The Mahablog

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The Mahablog

Today’s New Bits About False Statements

The Wall Street Journal reports that Jack Smith is about to ask a judge to reject Trump’s privilege claims.

A federal judge is set to hear arguments Thursday over special counsel Jack Smith’s push to extract more grand-jury testimony from a lawyer for Donald Trump, according to people familiar with the escalating investigation into the handling of classified documents at the former president’s South Florida estate.

In a closed-door court proceeding, Mr. Smith’s team is expected to urge Chief Judge Beryl Howell of the District Court for the District of Columbia to reject attorney-client privilege claims that Evan Corcoran, a lawyer for Mr. Trump, raised on behalf of the former president during a January grand-jury appearance. Following that appearance, prosecutors asked Judge Howell to invoke the so-called crime-fraud exception to bypass the privilege claims and compel Mr. Corcoran to provide more testimony, the people said.

That exception applies in instances where there is reason to believe that legal advice has been used in furtherance of a crime. The move to invoke it suggests that Mr. Smith’s team suspects Mr. Trump or his allies used Mr. Corcoran’s services in such a way.

Another baby step toward a Trump indictment. Also too, former Trump attorney Jenna Ellis has been censured by a Colorado Supreme Court judge for making false statements about the 2020 election.

Speaking of false statements, this has turned into Laughing at Tucker Carlson Week. And everywhere I see the question — Why didn’t Fox settle with Dominion? For example, yesterday Erik Wemple wrote, “Perhaps Fox News now wishes it had settled?

The several truckloads of exhibits filed by Dominion are not just being gleefully made public by most news media. Television news people not at Fox are also connecting specific emails and texts to what was being said on Fox the same day. There is absolutely no question that the Fox program hosts knew good and well that Sidney Powell et al. had no evidence for the stolen election claims. Some of them — Lou Dobbs, for example — may have desperately wanted to believe the claims, but he was told otherwise by multiple people at Fox.

So why didn’t Fox settle? David Kurtz at TPM may have the answer.

Fox News viewers don’t care whether the network was “in the wrong.” If anything, they celebrate and reward Fox News’ transgressive behavior. If Fox News takes the case to trial and loses, it and its viewers can easily dismiss it as another rigged, liberal, stabbed-in-the-back setup by their foes. They will all be victims together of Dominion’s jihad against them.

But that doesn’t work if Fox News settles. It’s not the admission of wrongdoing that’s the issue: It’s the capitulation. That is harder to spin up into a made-up narrative of victimization and fighting the good fight.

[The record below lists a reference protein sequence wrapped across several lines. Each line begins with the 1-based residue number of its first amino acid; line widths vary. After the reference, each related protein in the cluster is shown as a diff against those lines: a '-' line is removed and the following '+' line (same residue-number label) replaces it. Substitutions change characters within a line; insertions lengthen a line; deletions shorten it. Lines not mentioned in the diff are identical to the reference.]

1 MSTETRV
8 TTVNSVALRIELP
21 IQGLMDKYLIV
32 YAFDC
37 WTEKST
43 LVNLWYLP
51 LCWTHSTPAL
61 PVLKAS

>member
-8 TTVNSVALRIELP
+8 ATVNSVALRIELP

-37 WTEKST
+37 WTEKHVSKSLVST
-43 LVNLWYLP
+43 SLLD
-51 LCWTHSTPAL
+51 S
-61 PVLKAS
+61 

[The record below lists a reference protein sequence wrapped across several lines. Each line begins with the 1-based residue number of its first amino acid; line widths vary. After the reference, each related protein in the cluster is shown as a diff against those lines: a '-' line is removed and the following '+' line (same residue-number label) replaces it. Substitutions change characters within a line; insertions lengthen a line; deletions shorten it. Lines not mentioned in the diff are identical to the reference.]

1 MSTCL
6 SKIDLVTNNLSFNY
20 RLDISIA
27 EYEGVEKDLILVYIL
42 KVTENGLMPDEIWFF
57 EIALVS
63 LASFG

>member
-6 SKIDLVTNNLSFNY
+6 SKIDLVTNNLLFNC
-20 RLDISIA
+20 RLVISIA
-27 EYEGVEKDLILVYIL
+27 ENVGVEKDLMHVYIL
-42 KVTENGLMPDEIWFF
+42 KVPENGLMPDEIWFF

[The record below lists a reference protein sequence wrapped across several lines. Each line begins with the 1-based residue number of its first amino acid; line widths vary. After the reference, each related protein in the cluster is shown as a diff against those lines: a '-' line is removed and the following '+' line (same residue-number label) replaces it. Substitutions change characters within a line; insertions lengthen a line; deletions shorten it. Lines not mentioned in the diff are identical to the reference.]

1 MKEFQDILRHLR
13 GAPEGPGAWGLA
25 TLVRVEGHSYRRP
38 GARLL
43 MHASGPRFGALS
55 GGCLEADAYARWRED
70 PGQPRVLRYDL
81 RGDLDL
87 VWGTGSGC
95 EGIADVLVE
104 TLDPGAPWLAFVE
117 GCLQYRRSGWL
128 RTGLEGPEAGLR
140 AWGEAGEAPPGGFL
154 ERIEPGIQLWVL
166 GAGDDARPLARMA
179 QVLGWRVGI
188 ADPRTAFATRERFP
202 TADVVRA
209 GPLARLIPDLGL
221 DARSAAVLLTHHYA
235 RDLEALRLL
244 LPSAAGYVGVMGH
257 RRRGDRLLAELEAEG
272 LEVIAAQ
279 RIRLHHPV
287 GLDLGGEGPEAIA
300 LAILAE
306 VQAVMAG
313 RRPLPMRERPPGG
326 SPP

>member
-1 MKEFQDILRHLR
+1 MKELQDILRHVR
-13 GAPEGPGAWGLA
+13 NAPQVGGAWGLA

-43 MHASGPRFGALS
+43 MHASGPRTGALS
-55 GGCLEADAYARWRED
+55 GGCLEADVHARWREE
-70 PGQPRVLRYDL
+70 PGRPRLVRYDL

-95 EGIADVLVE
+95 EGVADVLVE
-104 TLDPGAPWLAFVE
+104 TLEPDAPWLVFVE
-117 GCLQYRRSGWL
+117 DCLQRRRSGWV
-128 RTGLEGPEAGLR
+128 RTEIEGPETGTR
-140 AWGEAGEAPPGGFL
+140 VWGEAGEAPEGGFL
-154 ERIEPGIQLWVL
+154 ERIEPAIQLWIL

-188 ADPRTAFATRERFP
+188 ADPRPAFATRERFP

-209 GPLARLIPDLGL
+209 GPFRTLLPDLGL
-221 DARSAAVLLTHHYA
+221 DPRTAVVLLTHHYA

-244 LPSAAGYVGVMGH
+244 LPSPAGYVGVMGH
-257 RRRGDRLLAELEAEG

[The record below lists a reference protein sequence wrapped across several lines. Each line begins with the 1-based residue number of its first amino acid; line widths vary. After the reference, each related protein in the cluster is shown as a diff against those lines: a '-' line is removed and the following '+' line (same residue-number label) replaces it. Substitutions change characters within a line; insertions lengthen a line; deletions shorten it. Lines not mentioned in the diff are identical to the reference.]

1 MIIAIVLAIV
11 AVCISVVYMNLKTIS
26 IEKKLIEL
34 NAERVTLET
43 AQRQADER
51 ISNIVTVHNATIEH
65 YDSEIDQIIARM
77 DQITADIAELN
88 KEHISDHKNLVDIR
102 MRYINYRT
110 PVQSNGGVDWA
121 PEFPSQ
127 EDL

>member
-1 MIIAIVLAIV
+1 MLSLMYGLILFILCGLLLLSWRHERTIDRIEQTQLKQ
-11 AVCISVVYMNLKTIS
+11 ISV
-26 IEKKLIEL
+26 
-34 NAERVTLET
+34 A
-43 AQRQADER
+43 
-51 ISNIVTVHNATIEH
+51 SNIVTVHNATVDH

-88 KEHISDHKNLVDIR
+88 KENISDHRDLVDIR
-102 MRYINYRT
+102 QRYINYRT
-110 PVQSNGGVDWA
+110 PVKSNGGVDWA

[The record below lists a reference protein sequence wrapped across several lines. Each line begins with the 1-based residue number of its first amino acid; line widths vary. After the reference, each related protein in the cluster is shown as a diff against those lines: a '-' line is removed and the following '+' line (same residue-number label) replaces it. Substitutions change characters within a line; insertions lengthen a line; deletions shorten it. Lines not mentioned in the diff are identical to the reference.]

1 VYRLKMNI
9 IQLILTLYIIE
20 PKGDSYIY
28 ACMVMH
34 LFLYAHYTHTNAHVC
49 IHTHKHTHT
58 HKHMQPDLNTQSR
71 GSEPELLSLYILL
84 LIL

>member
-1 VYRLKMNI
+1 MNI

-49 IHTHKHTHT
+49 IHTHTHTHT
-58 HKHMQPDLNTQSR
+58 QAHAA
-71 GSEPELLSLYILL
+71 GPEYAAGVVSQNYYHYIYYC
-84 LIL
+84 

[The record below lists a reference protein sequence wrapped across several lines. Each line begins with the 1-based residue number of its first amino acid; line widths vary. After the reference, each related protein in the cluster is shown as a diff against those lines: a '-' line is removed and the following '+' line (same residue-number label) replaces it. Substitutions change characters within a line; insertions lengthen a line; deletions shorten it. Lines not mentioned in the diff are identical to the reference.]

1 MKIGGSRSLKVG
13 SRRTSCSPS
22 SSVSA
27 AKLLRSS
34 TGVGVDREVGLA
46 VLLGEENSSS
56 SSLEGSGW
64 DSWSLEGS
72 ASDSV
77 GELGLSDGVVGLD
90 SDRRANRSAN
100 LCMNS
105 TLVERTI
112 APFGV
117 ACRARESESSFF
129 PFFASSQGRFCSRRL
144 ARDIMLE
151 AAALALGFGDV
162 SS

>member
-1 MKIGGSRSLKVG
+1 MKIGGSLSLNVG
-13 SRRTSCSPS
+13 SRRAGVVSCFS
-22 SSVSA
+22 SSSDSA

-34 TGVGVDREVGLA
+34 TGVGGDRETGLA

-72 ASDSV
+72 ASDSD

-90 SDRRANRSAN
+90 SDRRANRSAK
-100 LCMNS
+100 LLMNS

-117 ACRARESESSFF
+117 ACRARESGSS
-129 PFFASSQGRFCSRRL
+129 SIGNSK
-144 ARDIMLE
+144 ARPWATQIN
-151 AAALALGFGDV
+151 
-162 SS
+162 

Along those lines, there is some grumbling on the Right that Tucker must’ve gotten reined in by “the regime.” Jim Hoft at Gateway Pundit (don’t go there if you have high blood pressure or heart disease) complained that Tucker’s shows since the release of his propaganda video have been subdued. This was because of threats (?) issued by Chuck Schumer and Mitch McConnell, Hoft said, plus “Now there are suggestions that Rupert Murdoch and the FOX News brass got to Tucker and changed his show plan.” So, in Hoft’s tiny mind, “Rupert Murdoch and the FOX News brass” are just part of the “regime.” And Tucker capitulated. It’s like Tucker Carlson works for Fox News, or something. Wow.

Today, Paul Waldman is thanking Kevin McCarthy and Tucker Carlson. Calling Carlson’s efforts amateurish, Waldman writes that, “Displaying snippets of video in which the Jan. 6 rioters were momentarily calm is the equivalent of a murder suspect saying, ‘Why aren’t we talking about all the people I didn’t kill?’”

Let’s summarize what the McCarthy-Carlson collaboration produced. First, it put Jan. 6 back on the top of the news agenda, reminding everyone of Trump’s refusal to acknowledge his 2020 defeat, the violent reaction of his radical supporters and the craven response of Republican politicians who fed deranged conspiracy theories to their base to save their own political skins.

More important, it created an opportunity to revisit the actual events of that day. Some people watched Carlson’s fantasy depiction of Jan. 6 as a peaceful protest where Trump supporters strolled into the Capitol and took selfies while “milling around.” But a much larger audience likely saw multiple news reports on TV, newspapers and the internet in which both journalists and Republican leaders reiterated the ugly truth about that day’s attack on democracy.

The episode has also further discredited Fox News as it reels from extraordinary revelations showing network executives and personalities privately acknowledging in emails and texts that claims of a stolen election were preposterous even as they amplified those claims on the air. It’s long been argued that Fox News is in no real sense a news organization but is instead a propaganda machine that advances the interests of the Republican Party. That’s never been more clear than it istoday.

At least, it’s keeping us amused until the indictments begin …